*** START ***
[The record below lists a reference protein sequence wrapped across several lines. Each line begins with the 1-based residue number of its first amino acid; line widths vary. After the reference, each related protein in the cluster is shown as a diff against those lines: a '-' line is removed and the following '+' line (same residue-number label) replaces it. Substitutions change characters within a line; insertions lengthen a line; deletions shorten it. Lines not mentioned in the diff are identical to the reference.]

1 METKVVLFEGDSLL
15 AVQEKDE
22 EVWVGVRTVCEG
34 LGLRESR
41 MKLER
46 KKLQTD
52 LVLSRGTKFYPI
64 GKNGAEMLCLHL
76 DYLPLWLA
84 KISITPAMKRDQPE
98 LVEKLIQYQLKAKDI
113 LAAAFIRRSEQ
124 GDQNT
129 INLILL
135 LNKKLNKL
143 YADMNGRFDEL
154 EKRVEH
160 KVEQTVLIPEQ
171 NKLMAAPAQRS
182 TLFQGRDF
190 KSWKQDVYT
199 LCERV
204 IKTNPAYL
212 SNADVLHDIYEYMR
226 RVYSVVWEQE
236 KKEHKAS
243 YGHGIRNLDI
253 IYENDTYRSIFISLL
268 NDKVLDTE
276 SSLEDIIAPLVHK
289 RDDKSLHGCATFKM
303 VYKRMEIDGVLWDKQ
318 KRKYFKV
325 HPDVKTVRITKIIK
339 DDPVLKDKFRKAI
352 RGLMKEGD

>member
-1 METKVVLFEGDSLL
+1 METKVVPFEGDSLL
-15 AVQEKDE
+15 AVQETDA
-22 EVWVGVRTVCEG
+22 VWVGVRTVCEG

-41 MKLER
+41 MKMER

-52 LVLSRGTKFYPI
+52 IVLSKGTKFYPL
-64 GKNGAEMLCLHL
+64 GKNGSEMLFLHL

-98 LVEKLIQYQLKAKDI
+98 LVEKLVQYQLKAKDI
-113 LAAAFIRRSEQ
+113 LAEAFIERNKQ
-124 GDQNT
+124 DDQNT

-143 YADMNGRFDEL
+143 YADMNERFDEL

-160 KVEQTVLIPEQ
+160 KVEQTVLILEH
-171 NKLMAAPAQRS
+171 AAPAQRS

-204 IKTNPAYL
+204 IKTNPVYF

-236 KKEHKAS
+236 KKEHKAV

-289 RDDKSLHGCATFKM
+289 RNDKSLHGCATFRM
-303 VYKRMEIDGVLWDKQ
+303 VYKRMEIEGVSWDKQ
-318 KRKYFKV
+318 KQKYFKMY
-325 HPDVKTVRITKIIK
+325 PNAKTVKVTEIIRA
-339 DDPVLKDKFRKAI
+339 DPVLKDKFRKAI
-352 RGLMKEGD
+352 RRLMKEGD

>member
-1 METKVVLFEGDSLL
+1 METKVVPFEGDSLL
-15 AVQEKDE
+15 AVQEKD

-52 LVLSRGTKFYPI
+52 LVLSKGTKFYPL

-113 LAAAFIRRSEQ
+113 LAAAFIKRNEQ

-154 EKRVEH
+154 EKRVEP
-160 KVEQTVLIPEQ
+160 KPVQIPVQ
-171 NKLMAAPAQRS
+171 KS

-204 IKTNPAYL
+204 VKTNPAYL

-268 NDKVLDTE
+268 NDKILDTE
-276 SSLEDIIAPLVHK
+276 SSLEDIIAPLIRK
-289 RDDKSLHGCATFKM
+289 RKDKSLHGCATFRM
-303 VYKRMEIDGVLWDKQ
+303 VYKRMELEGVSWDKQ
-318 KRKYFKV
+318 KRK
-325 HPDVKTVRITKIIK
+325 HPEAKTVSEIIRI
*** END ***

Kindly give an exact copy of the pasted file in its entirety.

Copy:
[The record below lists a reference protein sequence wrapped across several lines. Each line begins with the 1-based residue number of its first amino acid; line widths vary. After the reference, each related protein in the cluster is shown as a diff against those lines: a '-' line is removed and the following '+' line (same residue-number label) replaces it. Substitutions change characters within a line; insertions lengthen a line; deletions shorten it. Lines not mentioned in the diff are identical to the reference.]

1 METKVVLFEGDSLL
15 AVQEKDE
22 EVWVGVRTVCEG
34 LGLRESR
41 MKLER
46 KKLQTD
52 LVLSRGTKFYPI
64 GKNGAEMLCLHL
76 DYLPLWLA
84 KISITPAMKRDQPE
98 LVEKLIQYQLKAKDI
113 LAAAFIRRSEQ
124 GDQNT
129 INLILL
135 LNKKLNKL
143 YADMNGRFDEL
154 EKRVEH
160 KVEQTVLIPEQ
171 NKLMAAPAQRS
182 TLFQGRDF
190 KSWKQDVYT
199 LCERV
204 IKTNPAYL
212 SNADVLHDIYEYMR
226 RVYSVVWEQE
236 KKEHKAS
243 YGHGIRNLDI
253 IYENDTYRSIFISLL
268 NDKVLDTE
276 SSLEDIIAPLVHK
289 RDDKSLHGCATFKM
303 VYKRMEIDGVLWDKQ
318 KRKYFKV
325 HPDVKTVRITKIIK
339 DDPVLKDKFRKAI
352 RGLMKEGD

>member
-1 METKVVLFEGDSLL
+1 METKVVPFEGDSLL
-15 AVQEKDE
+15 AVQETDA
-22 EVWVGVRTVCEG
+22 VWVGVRTVCEG

-41 MKLER
+41 MKMER

-52 LVLSRGTKFYPI
+52 IVLSKGTKFYPL
-64 GKNGAEMLCLHL
+64 GKNGSEMLFLHL

-98 LVEKLIQYQLKAKDI
+98 LVEKLVQYQLKAKDI
-113 LAAAFIRRSEQ
+113 LAEAFIERNKQ
-124 GDQNT
+124 DDQNT

-143 YADMNGRFDEL
+143 YADMNERFDEL

-160 KVEQTVLIPEQ
+160 KVEQTVLILEH
-171 NKLMAAPAQRS
+171 AAPAQRS

-204 IKTNPAYL
+204 IKTNPVYF

-236 KKEHKAS
+236 KKEHKAV

-289 RDDKSLHGCATFKM
+289 RNDKSLHGCATFRM
-303 VYKRMEIDGVLWDKQ
+303 VYKRMEIEGVSWDKQ
-318 KRKYFKV
+318 KQKYFKMY
-325 HPDVKTVRITKIIK
+325 PNAKTVKVTEIIRA
-339 DDPVLKDKFRKAI
+339 DPVLKDKFRKAI
-352 RGLMKEGD
+352 RRLMKEGD

>member
-1 METKVVLFEGDSLL
+1 METKVVPFEGDSLL
-15 AVQEKDE
+15 AVQEKD

-52 LVLSRGTKFYPI
+52 LVLSKGTKFYPL

-113 LAAAFIRRSEQ
+113 LAAAFIKRNEQ

-154 EKRVEH
+154 EKRVEP
-160 KVEQTVLIPEQ
+160 KPVQIPVQ
-171 NKLMAAPAQRS
+171 KS

-204 IKTNPAYL
+204 VKTNPAYL

-268 NDKVLDTE
+268 NDKILDTE
-276 SSLEDIIAPLVHK
+276 SSLEDIIAPLIRK
-289 RDDKSLHGCATFKM
+289 RKDKSLHGCATFRM
-303 VYKRMEIDGVLWDKQ
+303 VYKRMELEGVSWDKQ
-318 KRKYFKV
+318 KRK
-325 HPDVKTVRITKIIK
+325 HPEAKTVSEIIRI